Gathering detailed phenotype data from any species is challenging. It can be an enormous problem to even standardize the descriptions you want to assign, never mind the actual collection of the information. Different research groups can have different growth conditions, different methods, different strain backgrounds. For many species trained curators are combing the literature for these details and putting them into the databases–WormBase collects great details for their gene pages this way. For some there are larger-scale projects to phenotype organisms. The benefits of this type of project are the infrastructure and standardization, and the creation of a resource that others can mine and explore the details further.
Today’s video tip of the week highlights one of these larger scale projects. A database of C. elegans phenotypes has been created using a video tracking system to automate as much as possible about the recording and scoring of the worm motions which can provide clues to the functions of the genes that are examined. The recent paper in Nature Methods (below) characterizes their database and explains their philosophy and summarizes the kinds of things they were examining. But you should also check out the paper on their dictionary of behavioral motifs (also in the references section). I thought the figures in this PNAS paper were really helpful to understand the ways the features are scored.
This video is a bit different than we usually use–generally we highlight videos walk through a database or some functions. But this one shows you how to build the video recording setup.
But you should go over and explore their database that stores the videos and data generated from this setup. An easy way to find something is to click on the genes that are circulating in the cloud on the main page. But I’ll also embed one of the videos here so you can see how that device records the worm locomotion details. Here is the page for an allele of the mir-124 gene. There’s summarized information about the data from the video, and on each page there is a link to the video. You may not want to watch the whole 15 minutes of this worm, but you can get a sense of the amount and type of information generated.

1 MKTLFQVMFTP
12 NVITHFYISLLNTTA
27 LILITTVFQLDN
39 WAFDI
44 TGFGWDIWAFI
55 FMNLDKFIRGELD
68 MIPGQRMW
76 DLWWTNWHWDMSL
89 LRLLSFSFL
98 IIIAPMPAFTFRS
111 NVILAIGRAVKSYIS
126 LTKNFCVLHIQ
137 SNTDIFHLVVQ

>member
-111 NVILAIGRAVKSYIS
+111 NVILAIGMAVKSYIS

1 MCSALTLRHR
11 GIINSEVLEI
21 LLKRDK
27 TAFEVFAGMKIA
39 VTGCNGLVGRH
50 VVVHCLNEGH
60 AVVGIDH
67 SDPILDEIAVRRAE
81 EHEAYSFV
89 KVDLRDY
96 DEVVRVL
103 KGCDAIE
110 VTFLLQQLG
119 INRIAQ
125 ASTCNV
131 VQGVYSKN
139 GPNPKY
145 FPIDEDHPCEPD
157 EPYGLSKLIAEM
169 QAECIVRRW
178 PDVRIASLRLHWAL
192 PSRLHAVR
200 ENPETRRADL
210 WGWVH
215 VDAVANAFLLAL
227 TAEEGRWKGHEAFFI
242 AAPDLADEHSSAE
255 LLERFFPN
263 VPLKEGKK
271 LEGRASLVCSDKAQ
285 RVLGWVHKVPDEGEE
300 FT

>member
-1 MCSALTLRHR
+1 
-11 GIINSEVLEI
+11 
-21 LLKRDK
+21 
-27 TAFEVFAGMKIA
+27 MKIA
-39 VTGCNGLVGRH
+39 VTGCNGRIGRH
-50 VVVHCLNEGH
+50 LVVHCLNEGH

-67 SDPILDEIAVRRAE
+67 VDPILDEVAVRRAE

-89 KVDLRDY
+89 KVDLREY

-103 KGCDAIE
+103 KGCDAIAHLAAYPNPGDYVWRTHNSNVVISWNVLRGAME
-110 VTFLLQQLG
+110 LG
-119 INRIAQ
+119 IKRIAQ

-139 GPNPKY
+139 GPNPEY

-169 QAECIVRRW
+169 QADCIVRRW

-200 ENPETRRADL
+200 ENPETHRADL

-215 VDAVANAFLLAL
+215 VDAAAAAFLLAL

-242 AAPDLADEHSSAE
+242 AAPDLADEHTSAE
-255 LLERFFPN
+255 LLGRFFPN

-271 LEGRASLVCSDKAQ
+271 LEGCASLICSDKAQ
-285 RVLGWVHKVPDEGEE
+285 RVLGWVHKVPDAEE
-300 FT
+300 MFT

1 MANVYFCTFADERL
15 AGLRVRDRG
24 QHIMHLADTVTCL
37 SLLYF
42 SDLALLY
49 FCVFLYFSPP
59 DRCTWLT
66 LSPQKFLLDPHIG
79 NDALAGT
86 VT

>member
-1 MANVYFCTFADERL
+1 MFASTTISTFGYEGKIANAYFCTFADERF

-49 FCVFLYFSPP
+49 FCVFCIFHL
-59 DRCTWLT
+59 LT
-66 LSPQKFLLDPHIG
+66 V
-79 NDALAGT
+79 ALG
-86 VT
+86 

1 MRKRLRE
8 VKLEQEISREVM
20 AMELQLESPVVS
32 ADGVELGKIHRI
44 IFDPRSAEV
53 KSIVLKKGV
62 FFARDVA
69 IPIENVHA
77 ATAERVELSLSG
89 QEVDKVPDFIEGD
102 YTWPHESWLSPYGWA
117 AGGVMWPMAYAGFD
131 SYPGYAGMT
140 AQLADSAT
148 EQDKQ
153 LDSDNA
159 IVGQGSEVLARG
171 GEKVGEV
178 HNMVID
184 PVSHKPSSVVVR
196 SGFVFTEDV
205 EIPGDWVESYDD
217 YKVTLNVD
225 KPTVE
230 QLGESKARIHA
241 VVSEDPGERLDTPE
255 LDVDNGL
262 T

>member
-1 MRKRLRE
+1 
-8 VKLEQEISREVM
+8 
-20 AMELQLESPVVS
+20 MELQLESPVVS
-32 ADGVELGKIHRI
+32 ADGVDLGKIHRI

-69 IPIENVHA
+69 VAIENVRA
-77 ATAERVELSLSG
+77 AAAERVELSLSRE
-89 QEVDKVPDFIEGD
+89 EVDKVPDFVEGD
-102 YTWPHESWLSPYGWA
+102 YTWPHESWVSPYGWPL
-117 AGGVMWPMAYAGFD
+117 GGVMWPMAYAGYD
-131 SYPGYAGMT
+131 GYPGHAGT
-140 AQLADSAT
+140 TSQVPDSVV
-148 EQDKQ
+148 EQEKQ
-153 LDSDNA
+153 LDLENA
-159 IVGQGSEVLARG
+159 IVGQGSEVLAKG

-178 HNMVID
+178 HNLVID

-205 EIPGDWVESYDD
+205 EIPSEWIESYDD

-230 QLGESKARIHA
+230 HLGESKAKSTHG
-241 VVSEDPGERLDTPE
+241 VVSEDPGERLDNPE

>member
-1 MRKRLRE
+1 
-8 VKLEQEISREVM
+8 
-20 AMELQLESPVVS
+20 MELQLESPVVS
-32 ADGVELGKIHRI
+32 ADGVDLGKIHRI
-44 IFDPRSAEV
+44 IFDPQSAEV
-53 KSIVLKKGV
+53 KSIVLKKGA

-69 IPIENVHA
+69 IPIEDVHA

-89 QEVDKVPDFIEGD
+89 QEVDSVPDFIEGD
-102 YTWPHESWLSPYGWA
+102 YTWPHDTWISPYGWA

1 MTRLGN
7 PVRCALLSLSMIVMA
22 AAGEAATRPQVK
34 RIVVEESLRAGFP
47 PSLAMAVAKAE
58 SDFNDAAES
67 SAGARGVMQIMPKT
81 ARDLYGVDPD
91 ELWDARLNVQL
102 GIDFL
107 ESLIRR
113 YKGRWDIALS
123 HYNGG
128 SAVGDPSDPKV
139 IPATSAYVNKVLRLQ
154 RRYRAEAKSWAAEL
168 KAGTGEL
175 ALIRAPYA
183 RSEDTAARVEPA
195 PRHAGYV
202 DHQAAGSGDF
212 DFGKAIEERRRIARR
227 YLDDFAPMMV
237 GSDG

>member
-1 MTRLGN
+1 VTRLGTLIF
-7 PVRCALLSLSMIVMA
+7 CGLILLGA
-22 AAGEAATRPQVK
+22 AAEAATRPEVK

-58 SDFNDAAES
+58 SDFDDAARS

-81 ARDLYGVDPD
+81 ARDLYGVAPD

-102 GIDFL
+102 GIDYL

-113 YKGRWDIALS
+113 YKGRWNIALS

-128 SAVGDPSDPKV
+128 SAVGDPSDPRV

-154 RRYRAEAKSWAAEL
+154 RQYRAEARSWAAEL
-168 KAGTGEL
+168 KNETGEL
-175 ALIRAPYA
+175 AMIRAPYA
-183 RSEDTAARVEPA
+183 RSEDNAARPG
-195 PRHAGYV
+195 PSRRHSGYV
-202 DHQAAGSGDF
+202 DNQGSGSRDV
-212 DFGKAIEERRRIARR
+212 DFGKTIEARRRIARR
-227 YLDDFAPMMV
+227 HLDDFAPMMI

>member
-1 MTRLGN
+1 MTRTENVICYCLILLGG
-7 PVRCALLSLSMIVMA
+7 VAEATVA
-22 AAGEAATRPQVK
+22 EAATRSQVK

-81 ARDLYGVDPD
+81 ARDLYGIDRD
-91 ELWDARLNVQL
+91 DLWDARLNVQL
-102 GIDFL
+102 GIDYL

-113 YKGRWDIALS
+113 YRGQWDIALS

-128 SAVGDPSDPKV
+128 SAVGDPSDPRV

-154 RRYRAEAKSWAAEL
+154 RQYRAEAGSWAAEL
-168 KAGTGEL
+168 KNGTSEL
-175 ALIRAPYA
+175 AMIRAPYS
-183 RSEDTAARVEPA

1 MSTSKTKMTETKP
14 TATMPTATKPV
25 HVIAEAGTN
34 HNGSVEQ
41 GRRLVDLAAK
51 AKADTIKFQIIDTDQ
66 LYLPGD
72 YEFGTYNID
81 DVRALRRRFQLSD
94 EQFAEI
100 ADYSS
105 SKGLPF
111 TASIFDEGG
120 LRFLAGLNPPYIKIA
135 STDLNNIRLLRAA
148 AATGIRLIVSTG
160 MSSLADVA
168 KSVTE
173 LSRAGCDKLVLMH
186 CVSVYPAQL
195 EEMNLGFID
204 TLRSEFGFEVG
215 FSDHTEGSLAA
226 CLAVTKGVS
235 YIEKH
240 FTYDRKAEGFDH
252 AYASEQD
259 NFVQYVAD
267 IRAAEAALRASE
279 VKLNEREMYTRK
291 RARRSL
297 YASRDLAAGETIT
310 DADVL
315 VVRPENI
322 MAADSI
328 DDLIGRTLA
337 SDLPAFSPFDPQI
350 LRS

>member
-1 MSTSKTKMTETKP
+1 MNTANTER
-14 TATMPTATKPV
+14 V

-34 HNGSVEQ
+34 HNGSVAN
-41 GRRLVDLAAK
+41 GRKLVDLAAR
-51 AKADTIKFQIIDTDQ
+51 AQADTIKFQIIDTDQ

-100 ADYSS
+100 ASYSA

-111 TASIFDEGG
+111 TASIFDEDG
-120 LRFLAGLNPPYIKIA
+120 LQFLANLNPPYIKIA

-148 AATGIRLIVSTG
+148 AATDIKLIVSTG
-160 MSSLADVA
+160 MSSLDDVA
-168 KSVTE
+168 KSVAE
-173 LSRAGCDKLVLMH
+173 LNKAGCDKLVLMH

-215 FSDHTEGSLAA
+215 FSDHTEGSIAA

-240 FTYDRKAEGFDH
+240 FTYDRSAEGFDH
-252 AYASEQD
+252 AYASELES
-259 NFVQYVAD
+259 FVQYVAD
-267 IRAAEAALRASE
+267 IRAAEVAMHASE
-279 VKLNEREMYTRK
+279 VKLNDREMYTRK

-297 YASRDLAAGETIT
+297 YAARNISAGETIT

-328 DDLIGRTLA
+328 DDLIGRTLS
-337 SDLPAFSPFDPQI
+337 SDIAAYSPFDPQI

So if you are investigating worm genes–or if your gene of interest is related to one of these genes–you might want to have a look at their data. Another great things about this work, though, is it becomes a resource for other types of work too. I’ve written about the cool OpenWorm virtual 3D worm project in the past, and this helps them out as well. They can test out their simulations with different behaviors, and refine their tools based on differences in worm alleles.
— OpenWorm (@OpenWorm) July 14, 2013
Quick links to relevant sites:
C. elegans behavior database: http://wormbehavior.mrc-lmb.cam.ac.uk/
WormTracker 2.0: http://www.mrc-lmb.cam.ac.uk/wormtracker/
Yemini E., Jucikas T., Grundy L.J., Brown A.E.X. & Schafer W.R. (2013). A database of Caenorhabditis elegans behavioral phenotypes, Nature Methods, DOI: 10.1038/nmeth.2560
Brown A.E.X., Yemini E.I., Grundy L.J., Jucikas T. & Schafer W.R. (2013). A dictionary of behavioral motifs reveals clusters of genes affecting Caenorhabditis elegans locomotion, Proceedings of the National Academy of Sciences, 110 (2) 791-796. DOI: 10.1073/pnas.1211447110